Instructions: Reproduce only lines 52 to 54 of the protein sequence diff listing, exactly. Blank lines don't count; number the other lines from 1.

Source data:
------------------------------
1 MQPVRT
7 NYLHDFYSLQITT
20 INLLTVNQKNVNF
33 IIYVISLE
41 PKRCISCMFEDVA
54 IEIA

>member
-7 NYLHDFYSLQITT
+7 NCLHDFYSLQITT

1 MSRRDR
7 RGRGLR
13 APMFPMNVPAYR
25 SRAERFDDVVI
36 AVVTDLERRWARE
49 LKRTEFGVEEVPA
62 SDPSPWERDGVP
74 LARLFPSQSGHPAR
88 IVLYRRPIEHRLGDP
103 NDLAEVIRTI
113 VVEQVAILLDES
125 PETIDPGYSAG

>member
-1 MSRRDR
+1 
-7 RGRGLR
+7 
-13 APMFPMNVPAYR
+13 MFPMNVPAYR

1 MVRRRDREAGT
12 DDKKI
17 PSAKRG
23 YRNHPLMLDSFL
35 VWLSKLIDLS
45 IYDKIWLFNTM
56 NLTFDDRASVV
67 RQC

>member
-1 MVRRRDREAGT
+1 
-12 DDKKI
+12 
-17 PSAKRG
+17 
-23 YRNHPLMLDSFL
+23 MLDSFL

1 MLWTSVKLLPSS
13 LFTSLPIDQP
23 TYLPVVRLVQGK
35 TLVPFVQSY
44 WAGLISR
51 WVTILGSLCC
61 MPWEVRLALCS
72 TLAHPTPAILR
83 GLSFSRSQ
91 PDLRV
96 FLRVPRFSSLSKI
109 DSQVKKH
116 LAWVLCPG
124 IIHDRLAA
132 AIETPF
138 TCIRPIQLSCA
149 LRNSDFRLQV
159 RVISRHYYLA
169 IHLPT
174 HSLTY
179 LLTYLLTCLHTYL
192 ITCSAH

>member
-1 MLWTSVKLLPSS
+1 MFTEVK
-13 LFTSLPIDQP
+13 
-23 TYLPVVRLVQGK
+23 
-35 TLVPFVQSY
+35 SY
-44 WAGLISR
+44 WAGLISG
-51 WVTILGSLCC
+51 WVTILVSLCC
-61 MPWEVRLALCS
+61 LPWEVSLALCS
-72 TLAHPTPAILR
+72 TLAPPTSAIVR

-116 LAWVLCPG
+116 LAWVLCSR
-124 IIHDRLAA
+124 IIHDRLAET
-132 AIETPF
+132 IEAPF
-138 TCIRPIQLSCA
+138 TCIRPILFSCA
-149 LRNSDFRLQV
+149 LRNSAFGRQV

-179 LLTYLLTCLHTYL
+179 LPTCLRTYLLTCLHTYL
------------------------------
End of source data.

61 MPWEVRLALCS
72 TLAHPTPAILR
83 GLSFSRSQ